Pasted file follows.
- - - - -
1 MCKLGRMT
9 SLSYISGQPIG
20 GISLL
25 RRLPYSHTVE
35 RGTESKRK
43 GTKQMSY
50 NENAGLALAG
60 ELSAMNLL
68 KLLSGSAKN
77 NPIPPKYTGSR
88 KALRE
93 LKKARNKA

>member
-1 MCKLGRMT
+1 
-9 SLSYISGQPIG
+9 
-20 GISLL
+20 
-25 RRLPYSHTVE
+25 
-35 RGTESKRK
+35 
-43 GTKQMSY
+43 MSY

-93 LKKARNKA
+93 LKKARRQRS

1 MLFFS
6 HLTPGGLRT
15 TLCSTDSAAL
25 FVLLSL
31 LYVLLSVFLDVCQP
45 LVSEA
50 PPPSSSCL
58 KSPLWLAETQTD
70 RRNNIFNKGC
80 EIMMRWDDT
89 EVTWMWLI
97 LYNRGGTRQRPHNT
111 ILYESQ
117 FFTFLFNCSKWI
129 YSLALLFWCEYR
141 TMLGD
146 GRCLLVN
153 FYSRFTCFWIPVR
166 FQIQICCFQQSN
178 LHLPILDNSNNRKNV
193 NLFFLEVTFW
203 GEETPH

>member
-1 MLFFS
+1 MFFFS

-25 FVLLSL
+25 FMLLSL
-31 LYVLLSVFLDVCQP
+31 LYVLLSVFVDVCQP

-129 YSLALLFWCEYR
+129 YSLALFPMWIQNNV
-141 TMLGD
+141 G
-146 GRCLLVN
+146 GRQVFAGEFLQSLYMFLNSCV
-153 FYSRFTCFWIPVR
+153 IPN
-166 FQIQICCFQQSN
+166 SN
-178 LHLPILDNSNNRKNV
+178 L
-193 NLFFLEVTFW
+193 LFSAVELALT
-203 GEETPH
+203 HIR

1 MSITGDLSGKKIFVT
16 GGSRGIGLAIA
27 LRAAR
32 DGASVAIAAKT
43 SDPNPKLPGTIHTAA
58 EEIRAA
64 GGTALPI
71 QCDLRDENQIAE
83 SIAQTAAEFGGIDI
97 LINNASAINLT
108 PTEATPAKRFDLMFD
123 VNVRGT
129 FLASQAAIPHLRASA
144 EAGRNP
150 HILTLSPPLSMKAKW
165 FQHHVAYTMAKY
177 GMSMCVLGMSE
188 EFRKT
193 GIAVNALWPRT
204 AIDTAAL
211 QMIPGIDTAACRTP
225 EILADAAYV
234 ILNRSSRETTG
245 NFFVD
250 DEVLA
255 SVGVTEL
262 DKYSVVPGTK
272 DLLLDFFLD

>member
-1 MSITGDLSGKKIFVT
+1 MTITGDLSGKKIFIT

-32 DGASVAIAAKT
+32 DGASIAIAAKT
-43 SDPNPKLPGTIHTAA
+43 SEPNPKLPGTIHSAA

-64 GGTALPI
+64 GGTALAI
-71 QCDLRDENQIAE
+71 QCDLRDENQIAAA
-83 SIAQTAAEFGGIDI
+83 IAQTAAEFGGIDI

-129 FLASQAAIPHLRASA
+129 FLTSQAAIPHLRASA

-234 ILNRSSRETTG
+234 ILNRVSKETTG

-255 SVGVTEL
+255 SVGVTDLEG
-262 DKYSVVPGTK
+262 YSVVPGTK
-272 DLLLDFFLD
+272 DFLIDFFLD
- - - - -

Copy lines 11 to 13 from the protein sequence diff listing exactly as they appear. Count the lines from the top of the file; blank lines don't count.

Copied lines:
88 KALRE
93 LKKARNKA

>member